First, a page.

Whoever loves discipline loves knowledge,
but whoever hates correction is stupid.
That’s a blunt translation! It gets, however, to the essential difference between the wise and the foolish; indeed, it expresses the reason why the wise are wise and the foolish are foolish. The lover of knowledge loves discipline because discipline leads him to knowledge. He wants to be corrected when his thinking is going astray because more dear to him than his ego is obtaining truth.
The fool hates reproof because more important to him than truth is his pride. It is more important to him to think that others consider him knowledgeable than to actually be knowledgeable. Opinion – opinion about himself – is what matters most.
That kind of thinking, according to the proverb, is plain stupid because it leaves the fool with a stupid mind. He is stupid about what truly matters and is stupid in relation to how much knowledge he possesses. The wise use reproof to their benefit to train their minds, to gain further knowledge, to become more self-disciplined and thus lead to respect and usefulness.
Apply this spiritually. Remember, God disciplines us because we are his children. We are to desire discipline so that we may grow in righteousness, that we may know God rightly, that we may be useful in Christ’s kingdom. We should desire to be corrected about our speech, our doctrine, our behavior so that all the more we will conform to Christ Jesus. Be alert to God’s ways of correcting you today through your circumstances and the words of others, however they may be said to you.
2 Samuel 8-9
8 In the course of time, David defeated the Philistines and subdued them, and he took Metheg Ammah from the control of the Philistines.
2 David also defeated the Moabites. He made them lie down on the ground and measured them off with a length of cord. Every two lengths of them were put to death, and the third length was allowed to live. So the Moabites became subject to David and brought him tribute.
3 Moreover, David defeated Hadadezer son of Rehob, king of Zobah, when he went to restore his monument at the River Euphrates. 4 David captured a thousand of his chariots, seven thousand charioteers and twenty thousand foot soldiers. He hamstrung all but a hundred of the chariot horses.
5 When the Arameans of Damascus came to help Hadadezer king of Zobah, David struck down twenty-two thousand of them. 6 He put garrisons in the Aramean kingdom of Damascus, and the Arameans became subject to him and brought tribute. The Lord gave David victory wherever he went.
7 David took the gold shields that belonged to the officers of Hadadezer and brought them to Jerusalem. 8 From Tebah and Berothai, towns that belonged to Hadadezer, King David took a great quantity of bronze.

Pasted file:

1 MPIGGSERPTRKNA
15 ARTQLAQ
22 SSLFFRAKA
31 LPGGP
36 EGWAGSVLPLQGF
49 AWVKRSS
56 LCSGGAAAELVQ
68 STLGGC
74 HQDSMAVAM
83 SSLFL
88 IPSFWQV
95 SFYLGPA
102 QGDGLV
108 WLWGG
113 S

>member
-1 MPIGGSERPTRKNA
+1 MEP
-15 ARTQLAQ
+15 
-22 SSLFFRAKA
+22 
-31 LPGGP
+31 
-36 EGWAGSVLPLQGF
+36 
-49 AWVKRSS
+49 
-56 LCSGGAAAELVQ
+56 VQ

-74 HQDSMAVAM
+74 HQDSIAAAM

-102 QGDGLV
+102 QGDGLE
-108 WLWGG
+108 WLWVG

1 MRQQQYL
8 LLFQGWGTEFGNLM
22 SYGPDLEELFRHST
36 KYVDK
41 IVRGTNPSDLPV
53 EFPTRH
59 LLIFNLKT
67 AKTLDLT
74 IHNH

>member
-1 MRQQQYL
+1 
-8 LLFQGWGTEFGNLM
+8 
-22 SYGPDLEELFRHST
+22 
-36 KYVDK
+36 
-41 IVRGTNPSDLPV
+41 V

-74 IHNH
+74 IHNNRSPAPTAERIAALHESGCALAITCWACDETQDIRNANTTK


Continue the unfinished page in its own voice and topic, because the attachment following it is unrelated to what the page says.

9 When Tou king of Hamath heard that David had defeated the entire army of Hadadezer, 10 he sent his son Joram to King David to greet him and congratulate him on his victory in battle over Hadadezer, who had been at war with Tou. Joram brought with him articles of silver, of gold and of bronze.
11 King David dedicated these articles to the Lord, as he had done with the silver and gold from all the nations he had subdued: 12 Edom and Moab, the Ammonites and the Philistines, and Amalek. He also dedicated the plunder taken from Hadadezer son of Rehob, king of Zobah.
13 And David became famous after he returned from striking down eighteen thousand Edomites in the Valley of Salt.
14 He put garrisons throughout Edom, and all the Edomites became subject to David. The Lord gave David victory wherever he went.
15 David reigned over all Israel, doing what was just and right for all his people. 16 Joab son of Zeruiah was over the army; Jehoshaphat son of Ahilud was recorder; 17 Zadok son of Ahitub and Ahimelek son of Abiathar were priests; Seraiah was secretary; 18 Benaiah son of Jehoiada was over the Kerethites and Pelethites; and David’s sons were priests.
David and Mephibosheth
9 David asked, ‘Is there anyone still left of the house of Saul to whom I can show kindness for Jonathan’s sake?’
2 Now there was a servant of Saul’s household named Ziba. They summoned him to appear before David, and the king said to him, ‘Are you Ziba?’
‘At your service,’ he replied.
3 The king asked, ‘Is there no one still alive from the house of Saul to whom I can show God’s kindness?’
Ziba answered the king, ‘There is still a son of Jonathan; he is lame in both feet.’
4 ‘Where is he?’ the king asked.
Ziba answered, ‘He is at the house of Makir son of Ammiel in Lo Debar.’
5 So King David had him brought from Lo Debar, from the house of Makir son of Ammiel.
6 When Mephibosheth son of Jonathan, the son of Saul, came to David, he bowed down to pay him honour.
David said, ‘Mephibosheth!’
‘At your service,’ he replied.
7 ‘Don’t be afraid,’ David said to him, ‘for I will surely show you kindness for the sake of your father Jonathan. I will restore to you all the land that belonged to your grandfather Saul, and you will always eat at my table.’
8 Mephibosheth bowed down and said, ‘What is your servant, that you should notice a dead dog like me?’
9 Then the king summoned Ziba, Saul’s steward, and said to him, ‘I have given your master’s grandson everything that belonged to Saul and his family. 10 You and your sons and your servants are to farm the land for him and bring in the crops, so that your master’s grandson may be provided for. And Mephibosheth, grandson of your master, will always eat at my table.’ (Now Ziba had fifteen sons and twenty servants.)
11 Then Ziba said to the king, ‘Your servant will do whatever my lord the king commands his servant to do.’ So Mephibosheth ate at David’s table like one of the king’s sons.
12 Mephibosheth had a young son named Mika, and all the members of Ziba’s household were servants of Mephibosheth. 13 And Mephibosheth lived in Jerusalem, because he always ate at the king’s table; he was lame in both feet.